104

I am using Nginx as a reverse proxy that takes requests then does a proxy_pass to get the actual web application from the upstream server running on port 8001.

If I go to mywebsite.com or do a wget, I get a 504 Gateway Timeout after 60 seconds... However, if I load mywebsite.com:8001, the application loads as expected!

So something is preventing Nginx from communicating with the upstream server.

All this started after my hosting company reset the machine my stuff was running on, prior to that no issues whatsoever.

Here's my vhosts server block:

server {
    listen   80;
    server_name mywebsite.com;

    root /home/user/public_html/mywebsite.com/public;

    access_log /home/user/public_html/mywebsite.com/log/access.log upstreamlog;
    error_log /home/user/public_html/mywebsite.com/log/error.log;

    location / {
        proxy_pass http://xxx.xxx.xxx.xxx:8001;
        proxy_redirect off;
        proxy_set_header Host $host;
        proxy_set_header X-Real-IP $remote_addr;
        proxy_set_header X-Forwarded-For $proxy_add_x_forwarded_for;
    }
} 

And the output from my Nginx error log:

2014/06/27 13:10:58 [error] 31406#0: *1 upstream timed out (110: Connection timed out) while connecting to upstream, client: xxx.xx.xxx.xxx, server: mywebsite.com, request: "GET / HTTP/1.1", upstream: "http://xxx.xxx.xxx.xxx:8001/", host: "mywebsite.com"
  • Is the server running SELinux? – CrackerJack9 Feb 12 '17 at 15:50
136

Probably can add a few more line to increase the timeout period to upstream. The examples below sets the timeout to 300 seconds :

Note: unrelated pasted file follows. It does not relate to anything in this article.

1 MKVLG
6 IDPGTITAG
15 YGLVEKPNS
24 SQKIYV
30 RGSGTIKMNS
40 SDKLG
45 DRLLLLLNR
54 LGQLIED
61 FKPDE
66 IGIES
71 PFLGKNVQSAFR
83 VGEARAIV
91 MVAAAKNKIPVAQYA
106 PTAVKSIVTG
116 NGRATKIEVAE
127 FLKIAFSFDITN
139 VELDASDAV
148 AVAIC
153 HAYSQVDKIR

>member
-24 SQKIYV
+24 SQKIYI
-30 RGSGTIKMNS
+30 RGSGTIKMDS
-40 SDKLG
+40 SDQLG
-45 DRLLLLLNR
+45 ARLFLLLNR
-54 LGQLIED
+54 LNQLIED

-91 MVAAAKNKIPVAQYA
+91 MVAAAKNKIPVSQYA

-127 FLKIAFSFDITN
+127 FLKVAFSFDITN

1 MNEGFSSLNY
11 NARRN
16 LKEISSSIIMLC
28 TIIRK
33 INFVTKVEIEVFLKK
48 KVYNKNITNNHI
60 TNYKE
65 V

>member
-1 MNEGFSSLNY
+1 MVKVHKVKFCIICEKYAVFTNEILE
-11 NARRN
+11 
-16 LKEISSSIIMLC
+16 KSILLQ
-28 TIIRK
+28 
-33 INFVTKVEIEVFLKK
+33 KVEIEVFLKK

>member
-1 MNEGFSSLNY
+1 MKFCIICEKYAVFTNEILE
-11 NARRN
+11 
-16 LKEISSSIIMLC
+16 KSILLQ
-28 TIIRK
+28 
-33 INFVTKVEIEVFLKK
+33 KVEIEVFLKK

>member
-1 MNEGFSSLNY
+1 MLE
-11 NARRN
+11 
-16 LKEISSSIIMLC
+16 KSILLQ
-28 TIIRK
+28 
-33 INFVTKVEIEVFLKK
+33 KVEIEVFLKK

proxy_connect_timeout       300;
proxy_send_timeout          300;
proxy_read_timeout          300;
send_timeout                300;
  • 3
    I think that increasing the timeout is seldom the answer unless you know your network/service will always or in some cases respond very slowly. Few web requests nowadays should take more than a few seconds unless you are downloading content (files/images) – Almund Apr 13 '16 at 5:15
  • @Almund I thought the same thing (almost didn't bother trying this), but for whatever reason this just worked for me. (Previously timed out after 60 sec, now get response immediately). – Dax Fohl Apr 18 '16 at 11:38
  • @Dax Fohl: That's curious. I pulled down the source and had a quick look and from what I can see, setting any proxy_ setting aside from the proxy_pass will initialize a bunch of settings which I presume will run the proxy in a different way so maybe setting anything will give this same behavior. – Almund Apr 18 '16 at 11:56
  • Did not solve the problem for me using it with a nodejs server – vpx Oct 8 '16 at 23:15
  • I find that I only need the proxy_read_timeout when debugging on the backend. thanks! – Jeff Puckett Mar 26 '18 at 21:37
63

Increasing the timeout will not likely solve your issue since, as you say, the actual target web server is responding just fine.

I had this same issue and I found it had to do with not using a keep-alive on the connection. I can't actually answer why this is but, in clearing the connection header I solved this issue and the request was proxied just fine:

server {
    location / {
        proxy_set_header   X-Real-IP $remote_addr;
        proxy_set_header   Host      $http_host;
        proxy_http_version 1.1;
        proxy_set_header Connection "";
        proxy_pass http://localhost:5000;
    }
}

Have a look at this posts which explains it in more detail: nginx close upstream connection after request Keep-alive header clarification http://nginx.org/en/docs/http/ngx_http_upstream_module.html#keepalive

  • 5
    MONTHS of problems solved by a single line proxy_set_header Connection ""; lol, dont use runcloud – nodws Dec 22 '17 at 17:57